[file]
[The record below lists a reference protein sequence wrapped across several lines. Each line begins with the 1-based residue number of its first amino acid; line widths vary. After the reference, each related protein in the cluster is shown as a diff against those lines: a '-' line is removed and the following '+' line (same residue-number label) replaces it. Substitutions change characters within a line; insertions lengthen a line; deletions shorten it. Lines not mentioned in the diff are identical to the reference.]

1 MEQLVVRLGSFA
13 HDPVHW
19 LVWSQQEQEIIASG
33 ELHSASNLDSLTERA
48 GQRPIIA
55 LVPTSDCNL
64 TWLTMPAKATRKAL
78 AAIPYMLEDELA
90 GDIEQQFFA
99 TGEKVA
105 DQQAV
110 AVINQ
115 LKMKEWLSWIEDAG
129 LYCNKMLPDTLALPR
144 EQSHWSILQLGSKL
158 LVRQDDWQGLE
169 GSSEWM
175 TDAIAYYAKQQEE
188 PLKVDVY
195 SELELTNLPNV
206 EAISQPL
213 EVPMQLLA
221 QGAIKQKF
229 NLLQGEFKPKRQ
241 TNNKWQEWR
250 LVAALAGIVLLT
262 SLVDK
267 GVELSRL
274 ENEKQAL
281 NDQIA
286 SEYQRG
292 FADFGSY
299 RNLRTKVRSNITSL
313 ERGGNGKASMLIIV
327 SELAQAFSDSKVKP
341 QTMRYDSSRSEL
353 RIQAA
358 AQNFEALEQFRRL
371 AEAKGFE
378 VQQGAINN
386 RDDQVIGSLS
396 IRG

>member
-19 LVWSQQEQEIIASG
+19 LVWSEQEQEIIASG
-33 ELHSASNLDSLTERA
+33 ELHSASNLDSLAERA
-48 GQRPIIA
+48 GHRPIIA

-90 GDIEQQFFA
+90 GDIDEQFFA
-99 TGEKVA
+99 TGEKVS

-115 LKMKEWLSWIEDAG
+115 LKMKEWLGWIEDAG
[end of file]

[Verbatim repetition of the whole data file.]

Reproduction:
[The record below lists a reference protein sequence wrapped across several lines. Each line begins with the 1-based residue number of its first amino acid; line widths vary. After the reference, each related protein in the cluster is shown as a diff against those lines: a '-' line is removed and the following '+' line (same residue-number label) replaces it. Substitutions change characters within a line; insertions lengthen a line; deletions shorten it. Lines not mentioned in the diff are identical to the reference.]

1 MEQLVVRLGSFA
13 HDPVHW
19 LVWSQQEQEIIASG
33 ELHSASNLDSLTERA
48 GQRPIIA
55 LVPTSDCNL
64 TWLTMPAKATRKAL
78 AAIPYMLEDELA
90 GDIEQQFFA
99 TGEKVA
105 DQQAV
110 AVINQ
115 LKMKEWLSWIEDAG
129 LYCNKMLPDTLALPR
144 EQSHWSILQLGSKL
158 LVRQDDWQGLE
169 GSSEWM
175 TDAIAYYAKQQEE
188 PLKVDVY
195 SELELTNLPNV
206 EAISQPL
213 EVPMQLLA
221 QGAIKQKF
229 NLLQGEFKPKRQ
241 TNNKWQEWR
250 LVAALAGIVLLT
262 SLVDK
267 GVELSRL
274 ENEKQAL
281 NDQIA
286 SEYQRG
292 FADFGSY
299 RNLRTKVRSNITSL
313 ERGGNGKASMLIIV
327 SELAQAFSDSKVKP
341 QTMRYDSSRSEL
353 RIQAA
358 AQNFEALEQFRRL
371 AEAKGFE
378 VQQGAINN
386 RDDQVIGSLS
396 IRG

>member
-19 LVWSQQEQEIIASG
+19 LVWSEQEQEIIASG
-33 ELHSASNLDSLTERA
+33 ELHSASNLDSLAERA
-48 GQRPIIA
+48 GHRPIIA

-90 GDIEQQFFA
+90 GDIDEQFFA
-99 TGEKVA
+99 TGEKVS

-115 LKMKEWLSWIEDAG
+115 LKMKEWLGWIEDAG